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The Politics of Climate Change

3 July 2019
This evening we had the privilege of meeting with Rafael Puente, an historian and former high-ranking government official whose criticisms of the current administration are well known in Bolivia. As he was speaking about the causes of climate change in Bolivia, it occurred to me how much all of this can be attributed to the forces of economic globalization that have been rapidly accelerating since the 1990s. Bolivia, of course, has been exploited by foreign powers for its natural resources ever since the Spanish conquest of South America in the sixteenth century, when the famed mines at Potosí flooded European markets with precious metals and fueled the development of global capitalism. Bolivia has suffered the ecological consequences of mining ever since, as evidenced in the drying up of Lake Popo, whose bed has been contaminated by toxic materials. But perhaps the bigger culprit is the production of natural gas and other hydrocarbons, which plays an increasingly large role in Bolivia’s economy. Despite Evo Morales’ promises to support environmental rights, his administration has proven dedicated to natural resource extraction at enormous environmental costs and for the benefit of largely foreign owned companies.

No one has felt the effects of these policies more keenly than Bolivia’s 34 recognized indigenous groups, whose societies historically have been by and large agricultural. Many of them feel betrayed by what they see as broken promises on the part of the government and entirely eclipsed by the new economy. Younger generations are fleeing to the cities to work in retail, transportation, and service sectors, leaving an aging population behind in the countryside.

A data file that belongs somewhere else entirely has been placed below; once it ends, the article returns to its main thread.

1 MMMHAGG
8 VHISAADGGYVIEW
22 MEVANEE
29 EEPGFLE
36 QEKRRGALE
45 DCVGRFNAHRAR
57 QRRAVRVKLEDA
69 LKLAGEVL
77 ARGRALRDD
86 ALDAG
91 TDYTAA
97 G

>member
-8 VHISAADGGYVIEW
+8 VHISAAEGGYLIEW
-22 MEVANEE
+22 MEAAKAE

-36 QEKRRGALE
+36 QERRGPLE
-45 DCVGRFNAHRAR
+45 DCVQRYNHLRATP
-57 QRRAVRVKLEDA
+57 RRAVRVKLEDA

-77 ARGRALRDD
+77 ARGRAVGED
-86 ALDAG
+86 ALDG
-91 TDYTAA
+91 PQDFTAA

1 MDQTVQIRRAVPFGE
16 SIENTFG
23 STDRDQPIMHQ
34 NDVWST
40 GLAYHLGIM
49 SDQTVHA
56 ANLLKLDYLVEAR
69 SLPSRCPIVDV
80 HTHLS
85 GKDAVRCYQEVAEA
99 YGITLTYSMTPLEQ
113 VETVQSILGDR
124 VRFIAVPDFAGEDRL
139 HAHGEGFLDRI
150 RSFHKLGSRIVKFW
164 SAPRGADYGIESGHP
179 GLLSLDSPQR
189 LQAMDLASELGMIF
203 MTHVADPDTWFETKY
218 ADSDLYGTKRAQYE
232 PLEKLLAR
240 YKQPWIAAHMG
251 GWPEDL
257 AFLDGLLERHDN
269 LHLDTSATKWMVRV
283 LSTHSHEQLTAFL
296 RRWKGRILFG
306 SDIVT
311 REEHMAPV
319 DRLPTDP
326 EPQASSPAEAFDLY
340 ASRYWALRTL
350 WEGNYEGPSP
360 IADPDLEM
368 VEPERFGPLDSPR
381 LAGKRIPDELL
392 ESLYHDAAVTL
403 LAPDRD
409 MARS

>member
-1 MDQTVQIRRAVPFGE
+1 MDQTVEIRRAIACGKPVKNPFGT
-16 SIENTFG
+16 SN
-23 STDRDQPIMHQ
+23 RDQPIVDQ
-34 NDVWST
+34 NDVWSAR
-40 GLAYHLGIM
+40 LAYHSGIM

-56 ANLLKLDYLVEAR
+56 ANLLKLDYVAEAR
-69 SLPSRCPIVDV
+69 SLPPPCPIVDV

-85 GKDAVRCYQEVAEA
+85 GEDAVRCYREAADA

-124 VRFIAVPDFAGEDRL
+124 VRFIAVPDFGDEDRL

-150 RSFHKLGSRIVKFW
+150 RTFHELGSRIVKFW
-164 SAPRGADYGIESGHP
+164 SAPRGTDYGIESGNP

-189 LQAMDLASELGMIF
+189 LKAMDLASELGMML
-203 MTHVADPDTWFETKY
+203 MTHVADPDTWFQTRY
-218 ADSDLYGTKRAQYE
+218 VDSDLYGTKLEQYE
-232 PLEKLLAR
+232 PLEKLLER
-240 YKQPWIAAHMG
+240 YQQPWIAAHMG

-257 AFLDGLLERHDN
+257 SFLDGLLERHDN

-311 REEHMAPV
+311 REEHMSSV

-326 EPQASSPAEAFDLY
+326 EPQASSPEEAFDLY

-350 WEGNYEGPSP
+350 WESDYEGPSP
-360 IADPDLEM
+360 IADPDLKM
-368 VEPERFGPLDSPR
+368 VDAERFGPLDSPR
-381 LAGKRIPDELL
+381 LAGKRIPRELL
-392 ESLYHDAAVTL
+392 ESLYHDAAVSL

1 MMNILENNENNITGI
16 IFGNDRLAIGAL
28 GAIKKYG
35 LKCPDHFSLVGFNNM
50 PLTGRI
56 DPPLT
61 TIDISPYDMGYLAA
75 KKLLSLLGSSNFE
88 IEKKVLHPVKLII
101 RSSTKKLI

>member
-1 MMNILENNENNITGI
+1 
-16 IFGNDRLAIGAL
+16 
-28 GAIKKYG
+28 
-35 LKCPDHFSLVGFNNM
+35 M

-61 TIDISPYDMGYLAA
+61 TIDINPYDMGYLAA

Both the intensification of resource extraction and the decline in agricultural production together are conspiring to decrease Bolivia’s economic independence within the world system. For example, in 2005, President Morales announced the goal of securing food sovereignty for Bolivia, making the country entirely self-sufficient in feeding its population. This goal could actually be achieved, given the wide variety of ecosystems within the country. But Bolivia has actually become more dependent than ever on other countries for food, and now even imports potatoes from neighboring Peru. In addition, as a condition of the contracts that the Bolivian government has signed with Chinese companies to build dams and extract resources, unemployment has increased due to the use of imported labor.

While it is too soon to predict the outcome of the presidential election later this year, these issues will undoubtedly figure heavily in the decisions of many voters.